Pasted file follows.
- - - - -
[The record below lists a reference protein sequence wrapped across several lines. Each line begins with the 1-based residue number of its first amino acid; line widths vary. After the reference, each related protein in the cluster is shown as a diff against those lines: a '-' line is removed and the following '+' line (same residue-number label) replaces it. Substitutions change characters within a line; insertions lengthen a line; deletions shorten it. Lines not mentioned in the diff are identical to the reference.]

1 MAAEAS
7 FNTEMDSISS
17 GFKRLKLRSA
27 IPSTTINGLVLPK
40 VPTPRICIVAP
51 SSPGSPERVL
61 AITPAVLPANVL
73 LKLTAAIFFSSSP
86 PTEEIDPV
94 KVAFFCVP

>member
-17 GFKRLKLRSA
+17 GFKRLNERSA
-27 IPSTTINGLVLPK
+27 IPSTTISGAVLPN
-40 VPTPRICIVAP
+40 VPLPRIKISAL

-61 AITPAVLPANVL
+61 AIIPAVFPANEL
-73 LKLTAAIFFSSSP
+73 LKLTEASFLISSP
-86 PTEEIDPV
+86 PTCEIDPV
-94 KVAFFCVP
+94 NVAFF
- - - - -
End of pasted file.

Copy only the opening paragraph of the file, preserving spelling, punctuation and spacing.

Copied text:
[The record below lists a reference protein sequence wrapped across several lines. Each line begins with the 1-based residue number of its first amino acid; line widths vary. After the reference, each related protein in the cluster is shown as a diff against those lines: a '-' line is removed and the following '+' line (same residue-number label) replaces it. Substitutions change characters within a line; insertions lengthen a line; deletions shorten it. Lines not mentioned in the diff are identical to the reference.]